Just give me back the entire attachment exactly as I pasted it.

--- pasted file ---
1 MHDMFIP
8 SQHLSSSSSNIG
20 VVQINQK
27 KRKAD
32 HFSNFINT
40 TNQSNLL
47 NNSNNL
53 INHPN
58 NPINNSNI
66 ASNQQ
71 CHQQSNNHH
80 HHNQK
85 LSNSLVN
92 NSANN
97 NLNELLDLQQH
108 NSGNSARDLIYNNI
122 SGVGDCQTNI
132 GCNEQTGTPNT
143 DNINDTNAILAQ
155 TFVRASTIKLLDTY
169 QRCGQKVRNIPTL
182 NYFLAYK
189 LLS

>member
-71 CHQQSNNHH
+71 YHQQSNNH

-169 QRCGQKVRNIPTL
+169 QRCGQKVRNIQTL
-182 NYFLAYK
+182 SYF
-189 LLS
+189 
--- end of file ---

1 MHDMFIP
8 SQHLSSSSSNIG
20 VVQINQK
27 KRKAD
32 HFSNFINT
40 TNQSNLL
47 NNSNNL
53 INHPN
58 NPINNSNI
66 ASNQQ
71 CHQQSNNHH
80 HHNQK
85 LSNSLVN
92 NSANN
97 NLNELLDLQQH
108 NSGNSARDLIYNNI
122 SGVGDCQTNI
132 GCNEQTGTPNT
143 DNINDTNAILAQ
155 TFVRASTIKLLDTY
169 QRCGQKVRNIPTL
182 NYFLAYK
189 LLS

>member
-71 CHQQSNNHH
+71 YHQQSNNH

-169 QRCGQKVRNIPTL
+169 QRCGQKVRNIQTL
-182 NYFLAYK
+182 SYF
-189 LLS
+189 